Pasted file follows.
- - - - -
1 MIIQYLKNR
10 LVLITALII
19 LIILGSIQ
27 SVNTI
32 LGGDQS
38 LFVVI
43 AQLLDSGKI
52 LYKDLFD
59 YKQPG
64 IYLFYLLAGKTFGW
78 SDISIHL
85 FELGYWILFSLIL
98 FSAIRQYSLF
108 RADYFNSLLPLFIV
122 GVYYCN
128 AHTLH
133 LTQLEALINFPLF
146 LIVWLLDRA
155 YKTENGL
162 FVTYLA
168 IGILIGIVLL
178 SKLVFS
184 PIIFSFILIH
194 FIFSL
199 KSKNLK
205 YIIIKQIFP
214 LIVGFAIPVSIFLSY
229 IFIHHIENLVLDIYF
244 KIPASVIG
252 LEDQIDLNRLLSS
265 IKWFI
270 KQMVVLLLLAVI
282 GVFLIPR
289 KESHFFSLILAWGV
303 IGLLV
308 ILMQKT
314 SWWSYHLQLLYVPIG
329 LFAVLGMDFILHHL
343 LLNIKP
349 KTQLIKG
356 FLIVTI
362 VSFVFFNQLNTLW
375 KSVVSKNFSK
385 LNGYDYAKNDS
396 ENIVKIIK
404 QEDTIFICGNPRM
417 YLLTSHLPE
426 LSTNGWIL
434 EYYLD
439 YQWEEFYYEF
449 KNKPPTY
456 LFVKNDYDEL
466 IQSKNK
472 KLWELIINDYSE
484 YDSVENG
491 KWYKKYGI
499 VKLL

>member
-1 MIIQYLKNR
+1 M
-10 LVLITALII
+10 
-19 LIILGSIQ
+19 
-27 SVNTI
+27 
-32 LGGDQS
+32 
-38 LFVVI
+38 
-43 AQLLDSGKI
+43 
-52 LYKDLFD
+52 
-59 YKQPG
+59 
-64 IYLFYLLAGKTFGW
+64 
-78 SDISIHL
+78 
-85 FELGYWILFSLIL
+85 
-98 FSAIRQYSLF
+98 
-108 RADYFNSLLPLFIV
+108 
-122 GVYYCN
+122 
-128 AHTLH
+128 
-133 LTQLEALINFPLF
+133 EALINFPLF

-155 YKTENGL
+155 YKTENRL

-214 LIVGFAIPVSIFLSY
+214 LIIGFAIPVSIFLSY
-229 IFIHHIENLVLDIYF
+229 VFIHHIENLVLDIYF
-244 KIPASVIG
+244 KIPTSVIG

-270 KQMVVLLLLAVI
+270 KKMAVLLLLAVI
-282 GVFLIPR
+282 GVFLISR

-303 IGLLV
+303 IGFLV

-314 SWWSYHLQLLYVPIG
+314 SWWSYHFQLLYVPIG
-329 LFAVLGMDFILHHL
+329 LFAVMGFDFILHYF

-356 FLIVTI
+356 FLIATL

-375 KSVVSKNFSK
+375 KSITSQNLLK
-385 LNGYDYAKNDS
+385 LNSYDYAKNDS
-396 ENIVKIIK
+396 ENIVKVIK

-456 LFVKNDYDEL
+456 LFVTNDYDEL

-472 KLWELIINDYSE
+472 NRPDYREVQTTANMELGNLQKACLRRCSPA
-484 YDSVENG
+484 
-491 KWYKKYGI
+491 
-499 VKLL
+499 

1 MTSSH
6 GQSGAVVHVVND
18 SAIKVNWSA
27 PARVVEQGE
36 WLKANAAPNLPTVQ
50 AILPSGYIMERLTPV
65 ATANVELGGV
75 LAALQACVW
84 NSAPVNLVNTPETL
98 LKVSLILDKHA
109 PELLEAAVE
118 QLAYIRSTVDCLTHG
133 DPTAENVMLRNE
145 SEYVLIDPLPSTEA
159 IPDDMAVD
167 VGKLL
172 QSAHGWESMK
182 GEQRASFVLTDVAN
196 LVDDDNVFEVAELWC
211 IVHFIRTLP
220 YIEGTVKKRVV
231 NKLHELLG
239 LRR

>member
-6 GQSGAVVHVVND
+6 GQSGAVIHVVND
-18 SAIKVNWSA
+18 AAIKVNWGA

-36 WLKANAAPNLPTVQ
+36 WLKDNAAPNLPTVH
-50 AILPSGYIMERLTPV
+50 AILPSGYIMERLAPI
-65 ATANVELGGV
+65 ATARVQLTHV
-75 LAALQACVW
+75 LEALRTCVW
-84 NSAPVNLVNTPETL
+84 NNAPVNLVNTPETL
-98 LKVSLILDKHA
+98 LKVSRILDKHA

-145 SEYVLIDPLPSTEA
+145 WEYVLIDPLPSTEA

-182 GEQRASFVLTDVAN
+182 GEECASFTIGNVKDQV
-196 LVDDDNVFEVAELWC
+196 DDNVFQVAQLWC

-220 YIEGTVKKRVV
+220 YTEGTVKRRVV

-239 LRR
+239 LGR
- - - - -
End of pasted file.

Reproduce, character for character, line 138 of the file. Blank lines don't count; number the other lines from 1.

98 LKVSLILDKHA